Flappy Bird Flutters Into the Sunset
The game that millions learned to love -- and hate -- is gone. That's right, Flappy Bird has flown the coop. The indie developer who created the maddening mobile app pulled it from the App Store and Google Play, essentially saying on Twitter that he couldn't take it any more. What, exactly, he was taking besides a reported $50K a day in ad revenue isn't clear.
02/10/14 12:23 PM PT
Popular smartphone game Flappy Bird has been pulled from Apple's App Store and the Google Play app marketplace by its creator.
Independent Vietnamese developer Dong Nguyen released the free-to-download game last May having spent only a few nights creating it.
Flappy Bird remained under the radar for many months. However, it suddenly soared up the rankings in recent weeks to take the top spot as many fans became enamored of the kitschy graphics and the difficult gameplay.
It asks gamers to guide a bird through a series of pipes by tapping the screen to make it flap its wings. The physics and crash detection involved made progressing beyond the first few pipes a tough prospect.
Mobile gamers "want something that is simple, easy, fun -- doesn't take too much effort," Susan Schreiner, an analyst at C4 Trends, told TechNewsWorld.
"They want something they can pick up and play. It doesn't have to be the type of experience you'd find on a desktop. There's a clear difference between the casual market and the console or desktop markets," she said.
"I think it's a very simple physics-and-timing game that's no more complex than Fruit Ninja or the old Activision game Pitfall!," Lewis Ward, research director for gaming at IDC, told TechNewsWorld.
"Flappy Bird is basically only good for generating ad dollars -- not that that's a bad thing -- but it's a far cry from squeezing money out of gamers through microtransactions. To be honest, it probably deserves to be a flash-in-the-pan game," he added.
"Smartphones are non-specialist devices, which means that some owners are gamers, some aren't, and some are even probably avid players who don't even think of themselves as gamers, thanks to the manner in which games can be consumed on such a format," Steve Bailey, games analyst at IHS iSuppli, told TechNewsWorld.
"I think there's always going to be latitude for a success to rocket out of left field, as happened with Flappy Bird," he noted. "It perhaps will happen less and less as time goes on, but the possibility will remain. The speed of transmission of the game's uptake also highlights the reach and power of digital distribution, on any connected hardware."
$50,000 Per Day
The game reportedly was downloaded more than 50 million times, and generated more than US$50,000 per day in revenue through in-app advertising, Nguyen told The Verge. Yet the colossal success of the game seems to have contributed to its demise.
Nguyen on Saturday tweeted his intention to pull the game from both the App Store and Google Play within a day. He held true to his word.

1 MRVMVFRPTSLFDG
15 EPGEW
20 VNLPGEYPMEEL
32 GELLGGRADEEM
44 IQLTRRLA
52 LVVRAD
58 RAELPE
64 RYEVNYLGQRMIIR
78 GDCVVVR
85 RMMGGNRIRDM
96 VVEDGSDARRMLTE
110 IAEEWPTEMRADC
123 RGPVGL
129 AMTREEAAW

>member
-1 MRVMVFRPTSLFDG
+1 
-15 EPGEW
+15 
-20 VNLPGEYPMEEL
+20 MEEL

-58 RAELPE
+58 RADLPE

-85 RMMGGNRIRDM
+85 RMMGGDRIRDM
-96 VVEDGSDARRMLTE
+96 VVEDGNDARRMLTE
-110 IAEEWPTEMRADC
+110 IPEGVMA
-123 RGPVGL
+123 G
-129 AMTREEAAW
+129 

Many parodies and ripoffs emerged online, while Android owners are swapping the game among each other.
Profiting From eBay
Such is the passion for Flappy Bird that some people are selling their iPhones and Android devices with the game installed on eBay. Some listings have attracted bids upward of $7,000.
One rumored reason Nguyen chose to pull the game is that its artistic similarities to games made by Nintendo could lead to legal action. The pipes in Flappy Bird bear a striking resemblance to those seen in the Super Mario Bros. series.
Friends of Nguyen told reporters that he'd received a letter from Nintendo, though the company told The Wall Street Journal it had no complaints over the similarities to Super Mario Bros." Nintendo did not respond to our request to comment for this story.
It seems more likely that the success of the game overwhelmed Nguyen. He tweeted that his decision had nothing to do with legal issues. "I just cannot keep it anymore," he said.
Nguyen also said players were "overusing" the game -- suggesting unease with how often many people were playing it.
"My first instinct was that Nintendo or perhaps Rovio sent him a letter threatening a lawsuit over copyright infringement, but having seen some of his commentary, I really think this lone wolf developer was totally unprepared for success," IDC's Ward said.
"I think there are two possible reasons [why Nguyen pulled the game]: One, that he genuinely was overwhelmed. The other is that this is some sort of publicity stunt. I think it will return. It's simply a matter of when," predicted C4 Trends' Schreiner.
"The reason the developer gave is one that I could certainly believe to be authentic -- this surge into prominence is just too stressful, perhaps, for a small indie developer," IHS' Bailey remarked.
"He's just one guy who, in the space of a week, has gone from being a minnow in an ocean of obscurity to having ... international attention ... . Some of that attention may well be valid criticism, but a significant portion will also be caustic to the point of including death threats."